Andrew Duff -  On Governing Europe

As no member state has ever left the European Union, there is no useful precedent for the process of British withdrawal under Article 50 TEU. There are, however, several association treaties between the EU and third countries which may offer guidance as the UK seeks to define a new settlement with the EU once its withdrawal is complete. One in particular is of startling relevance.

The post-War Labour government had refused to join the new European Coal and Steel Community (ECSC). The Conservatives, who returned to office in 1951, did not reverse that decision but the new government contained ministers, including Churchill, who were more sympathetic towards the efforts of the Six to federate and who recognised at once that it was in the British national interest to have a close relationship with the new Community, short of full membership. As soon as Jean Monnet had established the High Authority of the ECSC (the forerunner of the European Commission) in Luxembourg in August 1952, the British government attached to it a high-ranking delegation to liaise and monitor.

Anthony Eden, foreign secretary, told Monnet that he wanted “to lay the foundations for an intimate and enduring association between the Community and the United Kingdom”. On 21 December 1954, after some hard-headed negotiation, Monnet and Duncan Sandys, Churchill’s son-in-law, signed an association agreement between the UK and the European Coal and Steel Community. It functioned until the UK eventually joined up as a full member state in January 1973.

The treaty established a Council of Association made up of four representatives of the High Authority and four members of the British government to meet alternately in Luxembourg and London. There was also provision for the ECSC’s Council of Ministers to participate in the association arrangements, and to hold special meetings with UK ministers, but the High Authority was firmly in the driving seat. The purpose of the Council of Association was to facilitate mutual information and consultation and, “where appropriate … coordination of action”. Matters of common concern were wide-ranging, including conditions of trade and supplies of coal and steel, pricing arrangements including subsidies, industrial development and investment policy, technology, research, and welfare of workers. The Association Council would discuss quantitative measures to restrict trade or exchange control; it would consult on tariffs, dumping, and export subsidies. The intention was to reduce or eliminate restrictive practices, and to coordinate any market intervention.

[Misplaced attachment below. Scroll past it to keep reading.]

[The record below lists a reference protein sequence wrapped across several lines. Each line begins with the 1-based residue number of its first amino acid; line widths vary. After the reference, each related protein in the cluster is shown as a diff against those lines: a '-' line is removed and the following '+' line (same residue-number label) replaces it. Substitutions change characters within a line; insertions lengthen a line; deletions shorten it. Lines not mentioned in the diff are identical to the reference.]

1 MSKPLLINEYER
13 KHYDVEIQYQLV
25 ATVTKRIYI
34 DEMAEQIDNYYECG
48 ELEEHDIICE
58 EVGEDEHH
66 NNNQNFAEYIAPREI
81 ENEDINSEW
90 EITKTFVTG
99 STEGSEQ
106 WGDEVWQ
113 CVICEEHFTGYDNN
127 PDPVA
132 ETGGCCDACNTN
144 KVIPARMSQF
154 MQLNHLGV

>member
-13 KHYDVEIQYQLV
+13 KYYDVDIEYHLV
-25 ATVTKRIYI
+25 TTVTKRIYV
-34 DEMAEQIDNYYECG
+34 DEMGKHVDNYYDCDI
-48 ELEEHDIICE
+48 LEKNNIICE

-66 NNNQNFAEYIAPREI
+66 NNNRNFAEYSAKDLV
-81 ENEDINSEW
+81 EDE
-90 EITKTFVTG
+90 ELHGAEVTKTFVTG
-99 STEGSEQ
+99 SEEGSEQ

In effect, the association agreement covered all the policy areas where competences were conferred on the ECSC by its six member states, although the UK was not subject to the common commercial policy of the ECSC, did not contribute to the ECSC budget, and was not subject to the executive decisions of the High Authority or the jurisdiction of the Court of Justice. Nor did British MPs take part in the ECSC’s parliamentary assembly. The agreement provided a useful consultative framework for the management of mutual market access. It was supported as a forum by the coal and steel sector. And it was a timely political gesture that avoided the deterioration in the British European relationship that Churchill and Monnet had both feared.

Nowadays any comparable association agreement between the UK and the EU “involving reciprocal rights and obligations, common action and special procedure” would be negotiated primarily under Article 217 TFEU. A new UK-EU association agreement would have to be much wider in scope than its predecessor, including internal and external security cooperation as well as a trade and investment partnership, but the institutional arrangements could be much the same as they were in 1954.

There is certain to be little intimacy post-Brexit, but a pragmatic association reflecting the enduring interdependence of the UK and the EU will have to do.

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